- IP Implications of the UK withdrawing from the EU
- July 7, 2016 | Author: Mary L. Grieco
- Law Firm: Olshan Frome Wolosky LLP - New York Office
As we are sure you have heard by now, the United Kingdom voted to withdraw from the European Union. As a member state of the EU has never withdrawn from the EU before, the implications of this action, and how this will affect intellectual property rights in the UK, is uncertain. We are monitoring the situation closely with our associates in the UK, and we will advise you of any developments that may affect your intellectual property rights. Because we are advised that it will likely take at least two years for the UK to negotiate the terms of its withdrawal from the European Union, no immediate changes are expected. There are a few issues of which you should be aware, however.
- For the last 20 years, trademark owners have been allowed to file a single trademark or design application in the European Union and obtain a registration that covers all EU member states. Once the UK ceases to be a member of the EU, these registrations will no longer be valid in the UK. In all likelihood, there will be a specific procedure implemented to allow for re-registration in the UK or conversion of existing EU registrations whereby EU registration holders will be allowed to file in the UK without losing their EU rights of priority.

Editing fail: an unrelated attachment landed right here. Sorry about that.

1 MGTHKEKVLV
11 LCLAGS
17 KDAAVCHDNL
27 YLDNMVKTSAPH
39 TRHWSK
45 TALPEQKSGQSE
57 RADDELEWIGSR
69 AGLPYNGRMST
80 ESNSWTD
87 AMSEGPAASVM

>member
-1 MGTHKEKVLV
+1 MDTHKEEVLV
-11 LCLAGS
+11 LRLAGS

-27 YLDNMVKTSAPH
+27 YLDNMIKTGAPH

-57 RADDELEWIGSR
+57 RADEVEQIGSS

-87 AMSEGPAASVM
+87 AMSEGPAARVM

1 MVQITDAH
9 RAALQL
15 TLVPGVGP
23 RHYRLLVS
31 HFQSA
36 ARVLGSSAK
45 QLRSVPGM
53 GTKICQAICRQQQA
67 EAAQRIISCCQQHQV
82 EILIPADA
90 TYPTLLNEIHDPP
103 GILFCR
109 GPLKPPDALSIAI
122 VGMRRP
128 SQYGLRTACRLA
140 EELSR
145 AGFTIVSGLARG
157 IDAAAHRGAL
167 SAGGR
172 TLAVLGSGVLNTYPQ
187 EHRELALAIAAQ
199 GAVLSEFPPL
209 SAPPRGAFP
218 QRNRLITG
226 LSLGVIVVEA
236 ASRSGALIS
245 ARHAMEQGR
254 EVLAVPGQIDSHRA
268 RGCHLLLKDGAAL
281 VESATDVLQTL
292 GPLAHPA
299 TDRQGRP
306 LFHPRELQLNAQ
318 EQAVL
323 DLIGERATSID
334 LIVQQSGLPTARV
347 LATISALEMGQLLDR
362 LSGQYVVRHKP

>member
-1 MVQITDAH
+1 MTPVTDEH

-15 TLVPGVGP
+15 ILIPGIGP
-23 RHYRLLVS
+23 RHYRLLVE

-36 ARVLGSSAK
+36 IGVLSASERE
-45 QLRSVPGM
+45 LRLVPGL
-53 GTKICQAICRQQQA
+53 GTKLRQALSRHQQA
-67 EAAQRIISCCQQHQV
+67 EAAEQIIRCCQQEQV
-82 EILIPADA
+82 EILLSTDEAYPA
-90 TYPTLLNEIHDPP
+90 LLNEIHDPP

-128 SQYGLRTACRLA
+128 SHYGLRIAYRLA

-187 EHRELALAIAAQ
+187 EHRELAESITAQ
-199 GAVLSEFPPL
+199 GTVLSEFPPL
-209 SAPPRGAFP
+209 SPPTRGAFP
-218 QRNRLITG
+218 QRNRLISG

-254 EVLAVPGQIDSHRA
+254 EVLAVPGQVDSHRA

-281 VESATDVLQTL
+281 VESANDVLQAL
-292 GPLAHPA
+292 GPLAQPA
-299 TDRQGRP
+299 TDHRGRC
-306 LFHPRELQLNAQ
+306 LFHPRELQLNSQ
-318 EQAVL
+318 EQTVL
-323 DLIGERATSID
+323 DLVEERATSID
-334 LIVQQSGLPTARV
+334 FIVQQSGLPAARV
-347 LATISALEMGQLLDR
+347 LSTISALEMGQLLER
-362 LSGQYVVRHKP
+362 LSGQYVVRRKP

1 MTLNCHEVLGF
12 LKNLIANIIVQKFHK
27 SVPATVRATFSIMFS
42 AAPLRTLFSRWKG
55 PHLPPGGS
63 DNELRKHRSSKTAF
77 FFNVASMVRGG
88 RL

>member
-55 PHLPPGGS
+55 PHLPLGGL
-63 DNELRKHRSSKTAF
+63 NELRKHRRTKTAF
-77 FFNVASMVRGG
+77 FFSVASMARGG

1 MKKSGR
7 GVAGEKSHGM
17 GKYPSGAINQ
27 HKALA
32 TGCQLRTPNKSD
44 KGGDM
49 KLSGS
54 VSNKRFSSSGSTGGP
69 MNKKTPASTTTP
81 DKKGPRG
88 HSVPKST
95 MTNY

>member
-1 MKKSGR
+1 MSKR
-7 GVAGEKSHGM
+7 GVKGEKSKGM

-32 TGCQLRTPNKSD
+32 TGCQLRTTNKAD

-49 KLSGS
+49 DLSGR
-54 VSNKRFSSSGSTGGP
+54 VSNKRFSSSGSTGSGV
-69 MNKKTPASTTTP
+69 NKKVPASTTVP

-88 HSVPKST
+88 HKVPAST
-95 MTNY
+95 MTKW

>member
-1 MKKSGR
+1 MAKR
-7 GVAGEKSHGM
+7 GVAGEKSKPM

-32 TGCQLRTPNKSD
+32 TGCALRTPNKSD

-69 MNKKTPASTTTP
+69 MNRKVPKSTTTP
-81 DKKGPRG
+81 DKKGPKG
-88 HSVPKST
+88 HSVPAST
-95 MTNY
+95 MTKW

- Regarding trademark enforcement, the UK courts will no longer be able to adjudicate disputes relating to EU trademarks or registered designs, and it is unclear what, if any, effect this will have on any existing litigation or disputes. It is possible that courts will suspend any such proceedings that are currently pending until the terms of the transition are determined.
- We also urge you to review your agreements (such as licenses, marketing agreements, or distribution agreements) that cover the EU as soon as possible. If such agreements define the territory as the “European Union” or something similar, it may be necessary to amend those agreements to specifically include the UK as an additional territory.